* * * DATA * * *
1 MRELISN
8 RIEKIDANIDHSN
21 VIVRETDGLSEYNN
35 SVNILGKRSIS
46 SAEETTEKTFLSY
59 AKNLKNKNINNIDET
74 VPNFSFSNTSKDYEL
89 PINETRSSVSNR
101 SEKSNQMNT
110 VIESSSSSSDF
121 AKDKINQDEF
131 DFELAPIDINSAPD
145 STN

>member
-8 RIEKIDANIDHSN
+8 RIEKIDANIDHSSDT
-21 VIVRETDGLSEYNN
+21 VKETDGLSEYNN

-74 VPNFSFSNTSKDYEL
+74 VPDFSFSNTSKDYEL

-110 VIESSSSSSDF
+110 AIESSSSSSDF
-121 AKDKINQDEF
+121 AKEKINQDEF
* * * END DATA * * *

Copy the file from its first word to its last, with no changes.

1 MRELISN
8 RIEKIDANIDHSN
21 VIVRETDGLSEYNN
35 SVNILGKRSIS
46 SAEETTEKTFLSY
59 AKNLKNKNINNIDET
74 VPNFSFSNTSKDYEL
89 PINETRSSVSNR
101 SEKSNQMNT
110 VIESSSSSSDF
121 AKDKINQDEF
131 DFELAPIDINSAPD
145 STN

>member
-8 RIEKIDANIDHSN
+8 RIEKIDANIDHSSDT
-21 VIVRETDGLSEYNN
+21 VKETDGLSEYNN

-74 VPNFSFSNTSKDYEL
+74 VPDFSFSNTSKDYEL

-110 VIESSSSSSDF
+110 AIESSSSSSDF
-121 AKDKINQDEF
+121 AKEKINQDEF